Our article for Johnny’s reviews three popular options for creating a regional wholesale flower hub, including Legal Cooperative; Multi-Owner LLC; and For-Profit Wholesale Business.I spoke withseveral Slow Flowers members who have formed regional marketing hubs to learn about the appeal of each model. Thank you to Slow Flowers members Diane Szukovathy of the Seattle Wholesale Growers Market; Martha Lojewski of Alaska Peony Cooperative; Melissa Webster and Megan Wakefield of Old Dominion Flower Cooperative; Christine Hoffman of Twin Cities Flower Exchange and nationally-recognized expert in shared ownership strategies Margaret Lund.
Thank you to our Sponsors!
This show is brought to you by Slowflowers.com, the free, online directory to more than 880 florists, shops, and studios who design with local, seasonal and sustainable flowers and to the farms that grow those blooms. It’s the conscious choice for buying and sending flowers.
Thank you to our lead sponsor for 2021, Farmgirl Flowers. Farmgirl Flowers delivers iconic burlap-wrapped bouquets and lush, abundant arrangements to customers across the U.S., supporting more than 20 U.S. flower farms by purchasing more than $9 million dollars of U.S.-grown fresh and seasonal flowers and foliage annually. Discover more at farmgirlflowers.com.
The Gardener’s Workshop, which offers a full curriculum of online education for flower farmers and farmer-florists. Online education is more important this year than ever, and you’ll want to check out the course offerings at thegardenersworkshop.com.
Roadie, an on-demand delivery company offering affordable same-day and scheduled delivery. With a network of friendly, local drivers who handle each delivery with care, and one-on-one support from a designated account manager, Roadie guarantees a smooth and reliable delivery experience–from pickup to delivery. Sign up for your first delivery at Roadie.com/slowflowers and use promo code slowflowers–that’s one word–to get five dollars off.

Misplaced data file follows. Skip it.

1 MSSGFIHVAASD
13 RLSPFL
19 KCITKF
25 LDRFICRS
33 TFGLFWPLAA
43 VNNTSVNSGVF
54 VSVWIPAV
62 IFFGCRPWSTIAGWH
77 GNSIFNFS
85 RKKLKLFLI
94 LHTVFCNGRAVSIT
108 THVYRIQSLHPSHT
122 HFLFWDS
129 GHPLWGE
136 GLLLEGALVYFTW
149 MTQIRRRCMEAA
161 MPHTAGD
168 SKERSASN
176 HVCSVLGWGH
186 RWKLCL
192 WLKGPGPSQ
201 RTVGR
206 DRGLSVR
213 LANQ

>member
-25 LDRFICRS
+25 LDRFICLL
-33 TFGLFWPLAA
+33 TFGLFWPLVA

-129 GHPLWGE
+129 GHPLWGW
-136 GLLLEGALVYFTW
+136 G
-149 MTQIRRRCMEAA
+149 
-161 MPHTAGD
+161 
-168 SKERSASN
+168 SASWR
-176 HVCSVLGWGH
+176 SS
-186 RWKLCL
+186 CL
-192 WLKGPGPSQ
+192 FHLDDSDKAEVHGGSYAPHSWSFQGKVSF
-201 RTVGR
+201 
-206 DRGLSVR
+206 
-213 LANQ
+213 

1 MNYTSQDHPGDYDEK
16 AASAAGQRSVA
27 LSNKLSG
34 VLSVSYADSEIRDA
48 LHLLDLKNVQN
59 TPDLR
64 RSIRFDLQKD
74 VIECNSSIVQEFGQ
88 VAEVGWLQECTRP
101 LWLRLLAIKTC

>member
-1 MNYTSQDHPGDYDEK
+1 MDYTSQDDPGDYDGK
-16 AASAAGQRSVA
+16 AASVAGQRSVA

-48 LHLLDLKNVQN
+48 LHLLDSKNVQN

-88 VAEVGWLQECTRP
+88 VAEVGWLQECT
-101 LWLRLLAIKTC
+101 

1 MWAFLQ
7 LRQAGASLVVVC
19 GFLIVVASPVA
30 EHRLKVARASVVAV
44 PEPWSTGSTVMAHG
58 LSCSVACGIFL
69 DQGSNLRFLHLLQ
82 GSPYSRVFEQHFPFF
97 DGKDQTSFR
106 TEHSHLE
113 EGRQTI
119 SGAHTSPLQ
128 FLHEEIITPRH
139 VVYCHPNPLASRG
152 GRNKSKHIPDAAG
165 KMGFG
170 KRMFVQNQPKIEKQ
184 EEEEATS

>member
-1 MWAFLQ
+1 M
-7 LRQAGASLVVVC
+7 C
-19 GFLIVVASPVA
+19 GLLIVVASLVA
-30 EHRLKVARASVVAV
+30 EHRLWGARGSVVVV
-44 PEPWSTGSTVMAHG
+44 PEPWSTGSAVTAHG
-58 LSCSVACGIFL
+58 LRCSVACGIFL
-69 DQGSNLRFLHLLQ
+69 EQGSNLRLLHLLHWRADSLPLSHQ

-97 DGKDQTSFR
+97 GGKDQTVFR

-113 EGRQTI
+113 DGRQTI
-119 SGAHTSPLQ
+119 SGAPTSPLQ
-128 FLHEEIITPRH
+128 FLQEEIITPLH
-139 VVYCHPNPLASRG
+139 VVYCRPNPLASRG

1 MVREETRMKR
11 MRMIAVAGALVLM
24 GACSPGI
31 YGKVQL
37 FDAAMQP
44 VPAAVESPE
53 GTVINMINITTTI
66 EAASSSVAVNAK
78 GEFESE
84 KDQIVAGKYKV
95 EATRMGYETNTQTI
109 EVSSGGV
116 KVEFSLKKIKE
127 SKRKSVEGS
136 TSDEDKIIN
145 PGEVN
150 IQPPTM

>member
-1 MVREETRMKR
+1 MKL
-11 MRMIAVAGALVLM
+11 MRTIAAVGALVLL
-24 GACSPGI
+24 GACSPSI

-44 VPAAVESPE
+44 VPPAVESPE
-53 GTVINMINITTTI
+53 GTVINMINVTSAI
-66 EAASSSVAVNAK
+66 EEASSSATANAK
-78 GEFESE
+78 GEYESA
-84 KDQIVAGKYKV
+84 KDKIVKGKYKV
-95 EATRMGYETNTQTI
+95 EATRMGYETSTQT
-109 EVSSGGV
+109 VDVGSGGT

Flowerfarm.com, our new sponsor. FlowerFarm is a leading wholesale flower distributor that sources from carefully-selected flower farms to offer high-performing fresh flowers sent directly from the farm straight to you. You can shop by flower and by country of origin at flowerfarm.com and find flowers and foliage from California, Florida, Oregon and Washington by using the “Origin” selection tool in your search. It’s smarter sourcing. Learn more at flowerfarm.com.
Thanks so much for joining us today! The Slow Flowers Podcast has been downloaded more than 774,000 times by listeners like you. Thank you for listening, commenting and sharing – it means so much. As our movement gains more supporters and more passionate participants who believe in the importance of our domestic cut flower industry, the momentum is contagious. I know you feel it, too.
I value your support and invite you to show your thanks to support Slow Flowers’ ongoing advocacy, education and outreach activities. You can find the donate button in the column to the right at debraprinzing.com
I’m Debra Prinzing, host and producer of the Slow Flowers Show & Podcast. Next week, you’re invited to join me in putting more Slow Flowers on the table, one stem, one vase at a time. The content and opinions expressed here are either mine alone or those of my guests alone, independent of any podcast sponsor or other person, company or organization.
The Slow Flowers Podcast is engineered and edited by Andrew Brenlan. You can learn more about Andrew’s work at soundbodymovement.com.